Over the past two decades, the Cruis'n series has had a long history of success in arcades, but the series' last proper entry is better off forgotten. Released in 2007 for Wii, Midway's Cruis'n was a conversion of Raw Thrills' The Fast and the Furious arcade game, and it became a mess on its way to the console. Luckily, that won't be the last we've seen of this arcade icon.
In fact, Raw Thrills — the company founded by original Cruis'n USA director and arcade legend Eugene Jarvis — is currently testing Cruis'n Red Line, a brand new arcade cabinet licensed by Nintendo. It offers a throwback to the classic days of Cruis'n in bite-sized chunks, albeit with some modern enhancements.
Red Line is being field tested at the Regal City North Stadium 14 movie theater in Chicago, and over the course of the summer, it has gone through some changes en route to what we expect will be a wider launch. Raw Thrills didn't respond to requests about the game's current state of development in time for this story, but here are some impressions based on playing the test version.
Cruis'n Red Line has been on test for a few months now, initially under the name Cruis'n Adventure. In the current testing setup, it appears to be running on a repurposed Disney/Pixar Cars cabinet with two linked units each sporting a 42-inch display. Nintendo logos are plastered all over both cabinets.
In this version, Cruis'n Red Line has five tracks available: Mojave, Madagascar, London, Rio de Janeiro and Singapore, each with its own theme and some with big moments that occur while you race. London and Singapore are the early standouts; the former finds you racing through the city as a detached Ferris wheel rolls around, plus you drive atop elevated train cars that eventually derail and crash. Singapore, meanwhile, begins on a skyscraper rooftop amidst a thunderstorm and ultimately routes you through an underwater tunnel.
The Rio course sends you smashing through parade floats and taking a soaring leap with the iconic Christ the Redeemer statue in the backdrop, while Madagascar has a Tyrannosaurus Rex wreaking havoc, a burning plane crashing and a beached pirate ship that you crash through. By contrast, the Mojave track is pretty much eventless: it's mostly just a highway that winds through a desert, and it seems like a work-in-progress compared to the others.
In June when I first played the game, you selected your car using an optional physical card system. If you chose not to pay for it, the game assigned you a random “base" car, but for a dollar you'd get a randomly dispersed card from the cabinet. Most of the cards were adorned with licensed cars, such as a 2013 Lamborghini Veneno or 2016 Nissan GT-R, and each included a premium perk for the car's engine or body.
It's a paid upgrade system, essentially: you bought a card and were always able to tap into the relevant perk so long as you had the card with you. An infrared scanner on the machine read the barcode on each and applied the car skin or benefit before the race. The cards said "First Edition!" for "Cruis'n: Raw Thrills," and there were 33 of them — some of which were purely power-up cards, such as one that allowed for unlimited boosting (you get three nitrous boosts by default).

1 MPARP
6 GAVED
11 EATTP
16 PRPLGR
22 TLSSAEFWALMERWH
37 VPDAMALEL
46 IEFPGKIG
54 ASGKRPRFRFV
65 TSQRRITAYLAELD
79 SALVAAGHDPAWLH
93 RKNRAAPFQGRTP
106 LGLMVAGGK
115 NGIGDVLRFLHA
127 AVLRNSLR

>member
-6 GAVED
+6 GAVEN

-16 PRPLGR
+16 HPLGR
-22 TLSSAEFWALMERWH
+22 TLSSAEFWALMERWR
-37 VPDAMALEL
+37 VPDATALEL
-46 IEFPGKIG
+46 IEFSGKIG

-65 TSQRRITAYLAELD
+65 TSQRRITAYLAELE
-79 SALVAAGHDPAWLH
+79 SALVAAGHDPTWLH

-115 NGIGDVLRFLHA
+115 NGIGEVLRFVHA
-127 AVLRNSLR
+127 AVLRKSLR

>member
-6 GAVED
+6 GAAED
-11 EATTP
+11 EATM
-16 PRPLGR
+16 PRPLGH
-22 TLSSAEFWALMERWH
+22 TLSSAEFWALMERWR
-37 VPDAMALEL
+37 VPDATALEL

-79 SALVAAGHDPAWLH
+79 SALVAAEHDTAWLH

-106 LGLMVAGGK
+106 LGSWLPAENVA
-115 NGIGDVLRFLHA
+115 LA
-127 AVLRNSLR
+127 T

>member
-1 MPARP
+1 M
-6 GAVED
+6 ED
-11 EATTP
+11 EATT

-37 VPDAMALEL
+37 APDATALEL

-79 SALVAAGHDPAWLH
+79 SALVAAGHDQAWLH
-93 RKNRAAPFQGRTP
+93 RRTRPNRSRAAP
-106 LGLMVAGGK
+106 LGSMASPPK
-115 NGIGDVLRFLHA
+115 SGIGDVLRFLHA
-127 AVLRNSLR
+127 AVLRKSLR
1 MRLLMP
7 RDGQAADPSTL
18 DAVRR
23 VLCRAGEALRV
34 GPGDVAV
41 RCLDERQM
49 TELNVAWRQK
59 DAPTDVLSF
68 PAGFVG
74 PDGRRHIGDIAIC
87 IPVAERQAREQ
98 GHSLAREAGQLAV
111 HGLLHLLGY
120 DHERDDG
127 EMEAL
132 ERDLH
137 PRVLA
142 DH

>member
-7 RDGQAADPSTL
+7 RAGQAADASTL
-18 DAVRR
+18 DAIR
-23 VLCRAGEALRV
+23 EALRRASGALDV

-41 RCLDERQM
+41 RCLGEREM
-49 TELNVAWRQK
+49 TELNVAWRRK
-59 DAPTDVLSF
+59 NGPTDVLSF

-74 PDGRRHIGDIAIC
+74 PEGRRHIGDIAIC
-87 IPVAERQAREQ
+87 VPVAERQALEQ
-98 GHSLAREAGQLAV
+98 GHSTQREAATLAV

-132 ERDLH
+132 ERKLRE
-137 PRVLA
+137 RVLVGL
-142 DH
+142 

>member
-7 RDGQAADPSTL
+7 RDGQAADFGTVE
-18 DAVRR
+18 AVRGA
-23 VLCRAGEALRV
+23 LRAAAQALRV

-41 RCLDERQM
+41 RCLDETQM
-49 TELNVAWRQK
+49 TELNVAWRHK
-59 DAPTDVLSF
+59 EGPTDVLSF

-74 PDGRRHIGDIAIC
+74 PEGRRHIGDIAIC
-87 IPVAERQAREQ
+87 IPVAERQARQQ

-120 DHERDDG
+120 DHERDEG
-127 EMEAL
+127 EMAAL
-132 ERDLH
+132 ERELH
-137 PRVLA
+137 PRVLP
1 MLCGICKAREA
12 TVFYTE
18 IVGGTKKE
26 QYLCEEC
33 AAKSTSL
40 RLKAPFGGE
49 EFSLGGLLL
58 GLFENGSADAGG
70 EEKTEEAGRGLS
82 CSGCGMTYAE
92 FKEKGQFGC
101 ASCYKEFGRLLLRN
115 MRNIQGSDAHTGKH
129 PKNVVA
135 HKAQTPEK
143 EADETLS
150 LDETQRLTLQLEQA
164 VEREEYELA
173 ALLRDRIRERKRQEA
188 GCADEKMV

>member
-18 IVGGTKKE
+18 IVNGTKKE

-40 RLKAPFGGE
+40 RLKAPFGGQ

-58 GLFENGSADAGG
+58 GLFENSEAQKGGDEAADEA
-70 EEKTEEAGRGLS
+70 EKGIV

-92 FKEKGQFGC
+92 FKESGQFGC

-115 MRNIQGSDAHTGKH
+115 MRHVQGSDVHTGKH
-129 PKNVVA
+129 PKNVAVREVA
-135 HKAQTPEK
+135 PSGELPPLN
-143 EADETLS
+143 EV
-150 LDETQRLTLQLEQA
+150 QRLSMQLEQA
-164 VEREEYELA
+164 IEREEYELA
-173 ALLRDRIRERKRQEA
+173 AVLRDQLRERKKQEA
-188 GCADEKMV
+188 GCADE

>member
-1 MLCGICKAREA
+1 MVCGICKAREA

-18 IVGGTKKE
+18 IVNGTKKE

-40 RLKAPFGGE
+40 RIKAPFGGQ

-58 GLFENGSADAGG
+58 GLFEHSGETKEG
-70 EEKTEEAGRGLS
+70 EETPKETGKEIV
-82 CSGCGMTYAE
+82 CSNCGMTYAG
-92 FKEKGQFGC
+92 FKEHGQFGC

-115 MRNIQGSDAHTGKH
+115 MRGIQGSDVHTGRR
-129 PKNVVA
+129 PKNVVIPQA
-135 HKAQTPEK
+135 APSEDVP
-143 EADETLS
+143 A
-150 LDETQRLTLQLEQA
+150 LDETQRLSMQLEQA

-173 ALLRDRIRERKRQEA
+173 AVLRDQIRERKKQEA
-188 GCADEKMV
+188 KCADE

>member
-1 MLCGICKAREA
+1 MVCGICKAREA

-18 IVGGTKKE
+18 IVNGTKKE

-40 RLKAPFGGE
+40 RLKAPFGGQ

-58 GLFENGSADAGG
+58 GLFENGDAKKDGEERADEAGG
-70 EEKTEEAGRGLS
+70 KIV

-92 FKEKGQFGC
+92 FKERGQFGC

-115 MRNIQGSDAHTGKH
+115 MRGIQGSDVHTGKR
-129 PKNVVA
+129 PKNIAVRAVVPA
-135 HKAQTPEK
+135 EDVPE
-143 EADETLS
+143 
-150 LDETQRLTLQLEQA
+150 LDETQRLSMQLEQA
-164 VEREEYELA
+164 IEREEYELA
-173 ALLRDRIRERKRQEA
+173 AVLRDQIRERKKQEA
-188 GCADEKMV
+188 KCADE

However, last week when I visited again, the game was on display with this feature removed. The signage for the cards was gone and the slots had been covered with stickers. In the new version, you can pick from a handful of in-game cars (mostly Lamborghinis) and one upgrade, whether it's a body, engine or paint enhancement. I'm not sure if this means Raw Thrills has decided to not pursue the card system, or is testing the game in a different configuration to see how it performs.
Whatever the case, I didn't notice any significant changes to the core gameplay between those sessions, and I've now played each track a few times. Red Line plays like the Fast and the Furious arcade games, which themselves felt somewhat like spiritual successors to the Cruis'n series.
It's fast, it's over-the-top and it's a good time, although for now the personality is a bit subdued. There's a lot happening in a couple of the locations, as noted, and seeing your car smash through a glass wall at the finish line is certainly grandiose. At the moment, the game's atmosphere doesn't seem as pumped up as in the classic entries, though it's hard to say how closely that will reflect the final game.
Regardless, it's solid arcade fun: fast, frenzied racing with a vibrant allure and some wild moments along the way.
And what's playable right now may not be all there is to Cruis'n: Red Line, whether it's in track and car selection or race length. A Raw Thrills representative told Arcade Heroes back in May that the test version at that point was "a small fraction of what the game will be."
In any case, there's plenty of upside here: Raw Thrills specializes in building entertaining arcade experiences, and with further content and polish, Red Line could be a welcome reminder of the series' glory days. In any case, it's already miles ahead of the last Cruis’n.